Cake Decorating Tools Every Beginning Cake Decorator Needs To Know About!
Cake decorating tools cake be overwhelming! Are you just starting out as a cake decorator? Do you still struggle with the basics of cake decorating such as getting level cakes, straight edges or even just how to cut the dang things?! Do you know what cake is?! Okay, that was a sarcastic stretch, but DO YOU?!
Well, strap in cake decorators because for the next several blog posts I am going to take you through the basics of cake decorating on a detailed level the likes of which you've never been before! We will go over every tip and trick we have learned to get the most perfect basic cake canvas possible to ensure your cakes look professional and, well yeah, super professional.
If someone were to ask me the biggest difference between a professional cake and an amateur cake I wouldn't say sculpted shapes or fondant figures, I would say clean basics. If you're looking to be considered a professional, your cakes really need to be level, smooth and clean underneath any decoration or design and that, my friends, will set you apart as a pro.
The first few video tutorials for this series will be available for free in the near future on the Sugar Geek Show YouTube Channel and the rest will be available for Premium and Elite Members as the entire Cake Decorating Basics Series we just released a few days ago.
Okay, let's get to it shall we? To start this series we are starting with a review of the basic tools you will need. I told you we were starting from the very beginning, you didn't believe me did you?
(Pssst. Click on the photos or titles for a direct link to buy each product!)
So if you're gonna bake a professional cake you're gonna need some pans. If you're like me when I started out I had never baked a cake in anything but a 9x13 glass baking dish. It helps to invest in good pans that will last you a lifetime and we highly recommend Fat Daddio's! Liz and I both use them religiously and they have nice straight edges (which help you get a nice straight cake, get with the program on that one Wilton) and bake your cakes perfectly through.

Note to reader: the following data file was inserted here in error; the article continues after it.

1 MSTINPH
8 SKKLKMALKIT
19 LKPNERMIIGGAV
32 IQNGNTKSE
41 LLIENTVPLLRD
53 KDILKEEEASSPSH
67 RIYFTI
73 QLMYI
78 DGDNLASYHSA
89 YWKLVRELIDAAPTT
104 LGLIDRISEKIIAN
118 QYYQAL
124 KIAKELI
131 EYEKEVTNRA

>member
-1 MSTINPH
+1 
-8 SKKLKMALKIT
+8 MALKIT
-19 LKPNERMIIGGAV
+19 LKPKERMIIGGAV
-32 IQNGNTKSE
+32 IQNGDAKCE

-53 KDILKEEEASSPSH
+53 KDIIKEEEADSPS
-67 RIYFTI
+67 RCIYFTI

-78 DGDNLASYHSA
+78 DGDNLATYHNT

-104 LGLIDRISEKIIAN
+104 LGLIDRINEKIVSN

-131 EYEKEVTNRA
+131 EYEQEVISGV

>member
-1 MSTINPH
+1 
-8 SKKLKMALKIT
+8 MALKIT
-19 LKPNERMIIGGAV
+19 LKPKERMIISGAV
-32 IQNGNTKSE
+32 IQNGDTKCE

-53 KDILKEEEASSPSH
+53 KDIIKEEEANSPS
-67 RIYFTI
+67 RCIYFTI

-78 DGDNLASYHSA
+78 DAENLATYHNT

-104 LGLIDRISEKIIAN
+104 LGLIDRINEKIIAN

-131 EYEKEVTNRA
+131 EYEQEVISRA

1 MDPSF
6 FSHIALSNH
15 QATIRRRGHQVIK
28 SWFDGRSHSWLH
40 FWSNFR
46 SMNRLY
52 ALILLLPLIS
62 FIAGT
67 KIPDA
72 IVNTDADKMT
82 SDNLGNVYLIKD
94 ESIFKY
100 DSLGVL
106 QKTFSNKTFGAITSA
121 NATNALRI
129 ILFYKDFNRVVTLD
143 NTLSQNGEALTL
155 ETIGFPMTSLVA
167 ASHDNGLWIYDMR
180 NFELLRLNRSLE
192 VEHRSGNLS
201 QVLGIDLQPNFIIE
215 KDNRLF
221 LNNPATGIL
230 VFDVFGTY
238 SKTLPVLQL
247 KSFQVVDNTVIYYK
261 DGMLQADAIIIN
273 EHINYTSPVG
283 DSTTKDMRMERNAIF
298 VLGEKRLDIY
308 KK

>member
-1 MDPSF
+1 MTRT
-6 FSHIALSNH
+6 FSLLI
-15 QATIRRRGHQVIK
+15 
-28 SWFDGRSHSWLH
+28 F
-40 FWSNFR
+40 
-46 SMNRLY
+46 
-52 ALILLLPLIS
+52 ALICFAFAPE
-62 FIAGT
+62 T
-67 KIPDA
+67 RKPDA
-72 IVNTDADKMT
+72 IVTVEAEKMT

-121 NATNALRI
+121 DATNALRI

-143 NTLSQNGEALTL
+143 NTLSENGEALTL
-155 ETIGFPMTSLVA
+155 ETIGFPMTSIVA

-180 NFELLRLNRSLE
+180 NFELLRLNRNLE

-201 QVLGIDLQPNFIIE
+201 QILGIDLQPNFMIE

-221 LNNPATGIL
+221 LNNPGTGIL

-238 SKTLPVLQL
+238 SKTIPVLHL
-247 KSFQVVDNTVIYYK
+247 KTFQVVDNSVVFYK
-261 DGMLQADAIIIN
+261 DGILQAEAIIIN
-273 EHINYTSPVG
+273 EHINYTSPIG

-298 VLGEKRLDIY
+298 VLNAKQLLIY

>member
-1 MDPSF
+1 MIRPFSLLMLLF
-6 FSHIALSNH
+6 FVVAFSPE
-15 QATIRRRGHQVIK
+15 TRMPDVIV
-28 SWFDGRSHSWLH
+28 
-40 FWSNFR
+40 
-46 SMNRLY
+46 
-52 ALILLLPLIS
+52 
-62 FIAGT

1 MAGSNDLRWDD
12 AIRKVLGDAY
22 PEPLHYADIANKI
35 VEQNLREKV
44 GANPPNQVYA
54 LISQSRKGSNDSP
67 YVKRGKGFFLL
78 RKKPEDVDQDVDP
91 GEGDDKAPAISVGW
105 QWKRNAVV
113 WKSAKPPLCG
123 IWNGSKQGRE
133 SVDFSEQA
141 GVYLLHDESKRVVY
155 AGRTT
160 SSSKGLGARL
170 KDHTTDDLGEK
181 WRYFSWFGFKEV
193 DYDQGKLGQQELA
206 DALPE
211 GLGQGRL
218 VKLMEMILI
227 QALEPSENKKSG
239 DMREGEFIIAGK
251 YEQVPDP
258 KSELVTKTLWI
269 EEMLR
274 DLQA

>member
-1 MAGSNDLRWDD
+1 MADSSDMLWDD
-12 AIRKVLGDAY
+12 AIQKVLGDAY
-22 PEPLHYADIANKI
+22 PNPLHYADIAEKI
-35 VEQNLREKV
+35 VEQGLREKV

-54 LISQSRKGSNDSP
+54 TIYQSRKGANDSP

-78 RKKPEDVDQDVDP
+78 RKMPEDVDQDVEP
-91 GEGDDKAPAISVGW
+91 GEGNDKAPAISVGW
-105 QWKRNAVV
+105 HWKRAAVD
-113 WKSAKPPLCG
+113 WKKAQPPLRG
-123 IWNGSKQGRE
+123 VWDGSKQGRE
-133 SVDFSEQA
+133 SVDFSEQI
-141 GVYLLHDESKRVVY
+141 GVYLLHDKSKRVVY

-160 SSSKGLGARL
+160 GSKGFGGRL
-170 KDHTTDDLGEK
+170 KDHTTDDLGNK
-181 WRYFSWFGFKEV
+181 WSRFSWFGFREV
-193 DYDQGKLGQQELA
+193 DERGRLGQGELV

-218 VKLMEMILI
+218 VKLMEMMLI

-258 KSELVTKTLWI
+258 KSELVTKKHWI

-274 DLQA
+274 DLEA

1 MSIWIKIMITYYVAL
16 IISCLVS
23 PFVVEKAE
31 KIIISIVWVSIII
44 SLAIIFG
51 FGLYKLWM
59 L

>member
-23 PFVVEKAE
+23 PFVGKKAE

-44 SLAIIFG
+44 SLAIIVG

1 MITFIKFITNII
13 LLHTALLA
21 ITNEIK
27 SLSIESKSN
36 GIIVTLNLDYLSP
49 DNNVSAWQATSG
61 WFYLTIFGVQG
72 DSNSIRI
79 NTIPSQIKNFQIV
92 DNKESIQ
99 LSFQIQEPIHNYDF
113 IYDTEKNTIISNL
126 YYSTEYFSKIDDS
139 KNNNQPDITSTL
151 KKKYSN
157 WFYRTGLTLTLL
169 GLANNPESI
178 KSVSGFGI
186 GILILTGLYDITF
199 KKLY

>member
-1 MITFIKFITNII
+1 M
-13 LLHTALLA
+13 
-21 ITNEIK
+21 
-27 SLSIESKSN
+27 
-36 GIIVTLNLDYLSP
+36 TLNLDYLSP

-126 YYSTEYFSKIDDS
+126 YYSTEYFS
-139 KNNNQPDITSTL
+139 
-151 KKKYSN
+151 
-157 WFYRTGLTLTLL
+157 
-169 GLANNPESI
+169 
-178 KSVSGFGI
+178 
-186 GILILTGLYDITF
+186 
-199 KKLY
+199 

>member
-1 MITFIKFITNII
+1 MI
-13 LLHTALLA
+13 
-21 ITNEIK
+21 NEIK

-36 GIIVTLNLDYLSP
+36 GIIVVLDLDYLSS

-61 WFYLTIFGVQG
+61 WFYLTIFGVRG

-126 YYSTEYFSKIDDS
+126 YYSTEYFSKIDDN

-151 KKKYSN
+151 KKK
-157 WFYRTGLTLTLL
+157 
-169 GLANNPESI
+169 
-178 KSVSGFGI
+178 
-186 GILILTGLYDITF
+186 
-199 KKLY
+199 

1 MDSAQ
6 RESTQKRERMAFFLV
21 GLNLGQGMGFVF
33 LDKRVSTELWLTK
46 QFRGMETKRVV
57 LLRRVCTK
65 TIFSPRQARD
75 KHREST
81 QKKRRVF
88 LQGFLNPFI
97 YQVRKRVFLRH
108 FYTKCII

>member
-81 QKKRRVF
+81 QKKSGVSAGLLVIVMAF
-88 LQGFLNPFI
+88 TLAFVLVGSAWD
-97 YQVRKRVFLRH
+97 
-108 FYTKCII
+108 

If you're gonna decorate like a pro you'll also need a turn table. It's a necessity for icing a cake smooth. Believe me, it's frustrating trying to do it straight on your counter. There are lots of turntables out there that will work but getting one that turns smoothly, doesn't slide around on you and locks in place when needed will definitely make a difference. The Innovative Sugarworks one does all three and looks fabulous doing it. It's like the porsche of turn tables. I personally have several turntables so that I can have several tiers going at once. If you're looking for a less expensive option to start off or as an additional table, this Wilton one will get the job done too, more like a Prius, practical and affordable.
So this is one of those tips a pro can offer. It is REALLY annoying when you're trying to ice your cake and it just keeps sliding around all over the place playing hard to get. Save yourself some sanity and get some of this inexpensive shelf liner and cut it into circles just smaller than your cake boards. I've linked to some on Amazon because I said I would but this can actually be found at just about any local grocery store or dollar store for cheaper.
When you break into the world of cakes that you take out of the pan, you need to place each one on it's own cardboard round, (or square, or whatever shape your cake is). This is the big secret to stacking more than one cake on top of another, well one of the big secrets.